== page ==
Improve Spanish
One way to learn: #90 ~ teach your kids Spanish.

If you are looking for fun, creative ways to improve your Spanish language skills, look no further. Below is an extensive list of ideas to choose from.

  1. Make the decision. I’m not kidding. If you have, you can take that off the list.
  2. Get an app. There are so many. Start. I use an app to learn French, Italian, Portuguese, and Japanese.
  3. Read everything in Spanish: subway signs, the instructions on your Spanish book. Everything.
  4. Get a grammar book. Get something simple that explains everything in English.
  5. Buy children’s books in Spanish, and not only for your kids, but for you :).
  6. Read to your kids, nieces, nephews. How great would it be to teach them Spanish?
  7. Do your groceries on the other side of town.
  8. Have an all-in-Spanish day when all you do is speak Spanish.
  9. Book a vacation to Latin America or Spain. You have 21 countries to choose from! Close your eyes, pick a place, and have a little fun.
  10. Choose a series from Netflix and watch it with English subtitles, if you are a beginner. For more advanced students, Spanish subtitles should be used.
  11. Have you ever watched a soap opera in Spanish? Some of the best telenovelas come from Mexico, Colombia, and Venezuela.  
  12. Watch your favorite film dubbed in Spanish.
  13. Watch cartoons in Spanish.
  14. Sesame Street! In Spanish.
  15. Build a music repertoire of songs. The more slangy the better.
  16. Sing.
  17. Learn some reggaeton.
  18. Change the language settings on your computer and phone.
  19. Change the language settings on your email.
  20. Learn bad words. I’m sure you can find a good use for them at some point.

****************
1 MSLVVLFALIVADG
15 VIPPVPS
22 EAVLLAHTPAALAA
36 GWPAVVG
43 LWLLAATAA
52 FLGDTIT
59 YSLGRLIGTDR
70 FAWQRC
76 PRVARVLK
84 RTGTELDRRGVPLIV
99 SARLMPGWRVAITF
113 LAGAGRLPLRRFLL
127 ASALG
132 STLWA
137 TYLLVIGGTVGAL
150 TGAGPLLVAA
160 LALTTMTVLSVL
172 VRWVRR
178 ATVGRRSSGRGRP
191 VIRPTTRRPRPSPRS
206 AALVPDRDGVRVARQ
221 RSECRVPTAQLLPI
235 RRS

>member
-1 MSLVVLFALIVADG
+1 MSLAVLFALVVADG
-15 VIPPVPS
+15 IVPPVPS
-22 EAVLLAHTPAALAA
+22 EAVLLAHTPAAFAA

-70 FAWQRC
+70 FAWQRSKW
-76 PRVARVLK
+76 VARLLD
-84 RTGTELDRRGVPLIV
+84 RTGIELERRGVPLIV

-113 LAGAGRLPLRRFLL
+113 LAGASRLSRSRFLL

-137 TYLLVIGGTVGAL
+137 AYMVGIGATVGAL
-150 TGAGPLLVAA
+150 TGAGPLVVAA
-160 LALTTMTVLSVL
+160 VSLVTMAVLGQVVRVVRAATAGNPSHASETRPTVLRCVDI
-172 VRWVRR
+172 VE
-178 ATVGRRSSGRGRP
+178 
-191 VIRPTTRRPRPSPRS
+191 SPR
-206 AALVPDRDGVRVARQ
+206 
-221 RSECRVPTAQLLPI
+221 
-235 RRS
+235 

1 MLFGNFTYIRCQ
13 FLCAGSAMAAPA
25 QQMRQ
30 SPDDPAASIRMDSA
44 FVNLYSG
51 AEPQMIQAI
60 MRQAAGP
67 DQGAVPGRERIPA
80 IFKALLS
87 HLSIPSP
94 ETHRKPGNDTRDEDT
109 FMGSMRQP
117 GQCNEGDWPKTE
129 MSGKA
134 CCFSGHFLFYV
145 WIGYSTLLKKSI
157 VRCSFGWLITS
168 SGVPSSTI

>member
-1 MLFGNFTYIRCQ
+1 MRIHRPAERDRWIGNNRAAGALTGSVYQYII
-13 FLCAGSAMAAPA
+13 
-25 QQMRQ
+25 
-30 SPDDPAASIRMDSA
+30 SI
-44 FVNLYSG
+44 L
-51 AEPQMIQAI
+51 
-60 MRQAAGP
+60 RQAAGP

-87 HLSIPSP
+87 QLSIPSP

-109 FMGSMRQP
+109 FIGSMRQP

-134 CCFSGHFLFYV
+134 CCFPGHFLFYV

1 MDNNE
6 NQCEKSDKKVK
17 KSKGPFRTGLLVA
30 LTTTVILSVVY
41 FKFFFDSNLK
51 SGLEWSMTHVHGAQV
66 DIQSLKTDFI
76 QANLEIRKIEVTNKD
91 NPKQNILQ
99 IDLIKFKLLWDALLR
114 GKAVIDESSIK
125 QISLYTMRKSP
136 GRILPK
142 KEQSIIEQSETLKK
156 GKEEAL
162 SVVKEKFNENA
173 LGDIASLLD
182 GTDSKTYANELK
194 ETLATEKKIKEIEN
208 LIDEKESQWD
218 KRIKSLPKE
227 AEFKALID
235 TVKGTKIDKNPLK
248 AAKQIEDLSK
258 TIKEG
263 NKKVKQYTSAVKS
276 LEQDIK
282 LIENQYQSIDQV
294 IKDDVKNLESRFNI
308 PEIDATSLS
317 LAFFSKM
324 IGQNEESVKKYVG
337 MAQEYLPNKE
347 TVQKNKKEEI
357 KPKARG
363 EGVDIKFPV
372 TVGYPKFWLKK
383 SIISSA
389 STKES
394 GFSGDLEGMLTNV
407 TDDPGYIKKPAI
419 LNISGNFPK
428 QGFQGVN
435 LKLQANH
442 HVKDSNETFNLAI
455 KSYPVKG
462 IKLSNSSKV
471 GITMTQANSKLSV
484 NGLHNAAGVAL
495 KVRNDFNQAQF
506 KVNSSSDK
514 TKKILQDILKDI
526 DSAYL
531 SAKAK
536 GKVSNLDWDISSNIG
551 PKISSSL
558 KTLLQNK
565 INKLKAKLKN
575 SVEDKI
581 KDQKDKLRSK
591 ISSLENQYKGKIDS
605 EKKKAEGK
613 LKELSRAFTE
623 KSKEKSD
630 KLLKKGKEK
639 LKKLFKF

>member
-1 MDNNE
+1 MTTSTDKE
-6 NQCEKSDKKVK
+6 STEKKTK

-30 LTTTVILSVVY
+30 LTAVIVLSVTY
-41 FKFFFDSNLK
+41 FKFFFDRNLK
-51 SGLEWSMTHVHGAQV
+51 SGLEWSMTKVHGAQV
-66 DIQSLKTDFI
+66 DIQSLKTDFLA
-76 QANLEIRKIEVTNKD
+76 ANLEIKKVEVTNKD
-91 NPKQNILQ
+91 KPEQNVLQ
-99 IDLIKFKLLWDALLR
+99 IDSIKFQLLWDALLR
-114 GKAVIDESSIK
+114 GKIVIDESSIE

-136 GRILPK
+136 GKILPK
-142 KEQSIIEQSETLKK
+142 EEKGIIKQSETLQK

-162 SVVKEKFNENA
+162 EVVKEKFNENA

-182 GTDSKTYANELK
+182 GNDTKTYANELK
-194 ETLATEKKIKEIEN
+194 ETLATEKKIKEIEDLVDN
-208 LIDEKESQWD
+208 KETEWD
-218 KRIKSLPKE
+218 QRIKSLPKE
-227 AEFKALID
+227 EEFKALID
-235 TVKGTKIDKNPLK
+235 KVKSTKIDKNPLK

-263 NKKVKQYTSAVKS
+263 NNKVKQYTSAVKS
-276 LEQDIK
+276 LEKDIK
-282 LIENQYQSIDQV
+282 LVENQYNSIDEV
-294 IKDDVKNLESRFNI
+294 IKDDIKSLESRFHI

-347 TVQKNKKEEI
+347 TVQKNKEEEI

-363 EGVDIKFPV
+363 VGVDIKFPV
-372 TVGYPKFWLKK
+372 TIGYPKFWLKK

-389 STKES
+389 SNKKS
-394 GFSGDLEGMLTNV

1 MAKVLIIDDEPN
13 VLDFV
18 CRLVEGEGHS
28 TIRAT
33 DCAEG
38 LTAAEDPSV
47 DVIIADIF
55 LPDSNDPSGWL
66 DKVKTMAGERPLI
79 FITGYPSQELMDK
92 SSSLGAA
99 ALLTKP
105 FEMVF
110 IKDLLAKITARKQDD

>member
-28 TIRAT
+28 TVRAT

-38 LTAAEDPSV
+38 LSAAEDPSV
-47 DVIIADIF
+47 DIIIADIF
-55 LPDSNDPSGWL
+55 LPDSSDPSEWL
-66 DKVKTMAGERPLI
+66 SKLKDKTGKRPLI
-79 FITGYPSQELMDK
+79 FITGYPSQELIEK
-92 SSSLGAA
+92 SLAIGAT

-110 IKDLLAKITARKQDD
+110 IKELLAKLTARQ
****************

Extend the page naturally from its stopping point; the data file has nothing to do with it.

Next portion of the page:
21. If you are using many books, stick to two. One should be the book you are using in class and another should be a book for grammar.
  22. No bulky dictionaries. An app suffices.
  23. One notebook. That is all you need.
  24. Keep a diary, all in Spanish. Write about anything you like: your life experiences, your learning progress, anything. This works wonders.
  25. Read your writing out loud.
  26. Take a good class.
  27. Understand your why. Why do you want to learn Spanish? And why now?
  28. Study the history and culture.
  29. Do not look at the time when you are in class.
  30. Do not speak English in class.
  31. Do study.
  32. Do know that learning a language is an investment.
  33. Know that, like I always say, learning a language is an act of love, patience and courage.
  34. Do know that “The course of true love never did run smooth.” One of my favorite Shakespearean quotes.
  35. Keep motivated your motivation up.
  36. Take good notes.
  37. Understand what type of learner you are: visual, auditory, reading/writing, or kinesthetic. This will help you decide on what’s the best method for you or your teacher to use.
  38. Visual learners: use pictures and color, find an energized and picturesque teacher.
  39. Auditory learners: use films and TV.
  40. Reading and writing learners: write away.
  41. Kinesthetic learners: play!
  42. All learners: do what all the other learners are doing too (see #24, 25, 26).
  43. Find an excellent teacher who is really invested in your journey.
  44. Read a novel in Spanish. Your teacher can recommend the right one for your level.
  45. Read your favorite English novel translated into Spanish.
  46. Clean up the clutter. If you are not looking through those old handouts, it’s time to throw them out.
  47. Play online games.
  48. Do you like TV? There are many popular Spanish shows to binge watch.
  49. Choose a director from Latin America or Spain and watch all his movies. This will familiarize you with the idioms and accents of a specific region of the Spanish-speaking world.
  50. Know what the most common Spanish verbs are and how to conjugate them.
  51. Makes a list of verbs you want to learn.
  52. Do not underestimate the power of verb drills.
  53. Know that there are three levels to teaching and learning: mechanical, associative, and communicative. Go through each level every time you learn something new.
  54. Mechanical level: repetition is your friend. This is particularly important for the conjugation of verbs.
  55. Associative level: this is when you start filling in the blank, associating words with pictures, and doing other basic, but much needed exercises.